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The nosy neighbour

Do not ask the name of the person who seeks a bed for the night. He who is reluctant to give his name is the one who most needs shelter. 

Whilst out for a walk the other day I spotted a gorgeous looking house. So, like any law-abiding citizen, I had a good gawp through the fence and then went home and looked it up on Google Street View, Google Earth and net House prices.

Oh my word. It struck me that it’s quite an illustration of how badly awry our housing sector has got.

Now, admittedly, I live in a pretty affluent part of the south-east, itself probably the most affluent part of the whole country. But a house that was sold in 1995 for £133,000 went for £1,175, 000 only 20 years later. Yes, the original one had probably been knocked down and re-built with all the trimmings, but a quick nose at some of the other sold house price in that road and round the area showed that the same bonkers escalation has taken place over the years.

House prices are only really relevant at the moment you are either buying or selling (or –mortgaging I suppose). Would it really make a difference if our houses were suddenly worth half what they were yesterday? On the one hand, it would open up the market an allowing more people at the bottom to get onto the ladder. On the other hand, it would royally mess-up anyone whose houses were purchased with borrowed money. Which is a great many people.

I think this whole thing has bothered me so much because I read an article on the BBC about the number of people still stuck in council bed-and-breakfast accommodation or kipping down on friends’ sofas for months at a time. The number of homes built for Social Rent – actual, real council rent rather than ‘slightly cheaper than the private landlord sector’ – according to the Affordable Housing Supply Statistics from the DCLG since 2010, has fallen from 39,600 to 5,300. If you include the number of homes built to include affordable rent’ and shared ownership, the picture isn’t much better – down from nearly 62,000 in 2010 to 41,000 in 2016-17.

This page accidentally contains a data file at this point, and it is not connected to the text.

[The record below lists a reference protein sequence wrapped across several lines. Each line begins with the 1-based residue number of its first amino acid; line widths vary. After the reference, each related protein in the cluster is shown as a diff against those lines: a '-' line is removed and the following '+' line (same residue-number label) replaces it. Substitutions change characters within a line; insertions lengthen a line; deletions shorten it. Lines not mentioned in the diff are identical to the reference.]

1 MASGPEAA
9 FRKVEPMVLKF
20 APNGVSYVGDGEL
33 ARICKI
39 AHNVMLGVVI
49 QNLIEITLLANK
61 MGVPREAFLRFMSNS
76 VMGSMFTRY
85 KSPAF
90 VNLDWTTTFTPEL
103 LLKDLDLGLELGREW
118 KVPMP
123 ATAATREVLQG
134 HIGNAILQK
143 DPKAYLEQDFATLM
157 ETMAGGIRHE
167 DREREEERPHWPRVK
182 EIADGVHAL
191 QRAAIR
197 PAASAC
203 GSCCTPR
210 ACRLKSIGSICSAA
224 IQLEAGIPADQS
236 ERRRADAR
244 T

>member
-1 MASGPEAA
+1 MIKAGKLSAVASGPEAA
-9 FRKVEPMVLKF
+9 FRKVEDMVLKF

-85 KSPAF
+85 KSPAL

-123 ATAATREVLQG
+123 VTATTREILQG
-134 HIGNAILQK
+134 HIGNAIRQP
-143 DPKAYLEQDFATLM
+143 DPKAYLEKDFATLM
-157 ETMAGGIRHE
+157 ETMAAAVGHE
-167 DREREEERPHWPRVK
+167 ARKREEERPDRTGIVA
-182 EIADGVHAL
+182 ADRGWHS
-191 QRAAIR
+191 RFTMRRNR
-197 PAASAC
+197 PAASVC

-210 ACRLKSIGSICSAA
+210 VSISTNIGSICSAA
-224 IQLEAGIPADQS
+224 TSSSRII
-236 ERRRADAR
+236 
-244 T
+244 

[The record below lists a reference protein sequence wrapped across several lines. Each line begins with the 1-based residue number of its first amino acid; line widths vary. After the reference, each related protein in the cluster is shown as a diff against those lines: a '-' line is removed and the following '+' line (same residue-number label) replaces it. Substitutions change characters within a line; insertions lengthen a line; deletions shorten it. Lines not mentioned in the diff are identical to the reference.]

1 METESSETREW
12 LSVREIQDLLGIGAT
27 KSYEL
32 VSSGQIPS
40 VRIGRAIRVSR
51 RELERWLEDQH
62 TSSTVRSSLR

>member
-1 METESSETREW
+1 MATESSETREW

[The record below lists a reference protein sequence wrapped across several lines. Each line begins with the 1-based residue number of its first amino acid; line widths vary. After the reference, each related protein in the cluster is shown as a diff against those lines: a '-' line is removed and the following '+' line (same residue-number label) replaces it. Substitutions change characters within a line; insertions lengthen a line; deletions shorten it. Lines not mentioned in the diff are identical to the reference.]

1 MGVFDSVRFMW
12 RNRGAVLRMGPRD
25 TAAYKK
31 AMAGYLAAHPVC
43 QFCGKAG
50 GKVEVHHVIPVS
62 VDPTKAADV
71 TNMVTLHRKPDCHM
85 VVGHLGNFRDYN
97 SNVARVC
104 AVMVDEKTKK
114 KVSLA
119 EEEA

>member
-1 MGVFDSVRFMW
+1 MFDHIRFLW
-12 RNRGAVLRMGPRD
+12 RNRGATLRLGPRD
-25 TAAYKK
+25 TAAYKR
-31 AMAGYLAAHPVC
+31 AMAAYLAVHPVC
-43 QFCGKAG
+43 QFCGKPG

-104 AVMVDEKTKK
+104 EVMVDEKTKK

My question then is this – Has the housing market gone so far with price rises that there is no mending it now? I still know a lot of people in their twenties and even early thirties who have more or less come to terms with the fact that they will never be able to afford to purchase a property in the area where they want to live, work and put down roots . Sure, Help to Buy managed to get a lot of people onto the housing ladder that possibly wouldn’t have been able to afford it otherwise. Or maybe they would have been able to afford to get on the ladder, just not with that particular house in that particular area. Help to Buy also boosted the housebuilding sector at a time when it needed it and it also, arguably, helped to artificially maintain house prices.

I have no idea what the solution is. Maybe I’m overthinking the issue. Maybe I should just go back to using Right Move the way most naturally nosy people do when they aren’t actually thinking of moving – as a bit of light property porn.

About Fiona Russell-Horne

Group Managing Editor across the BMJ portfolio.

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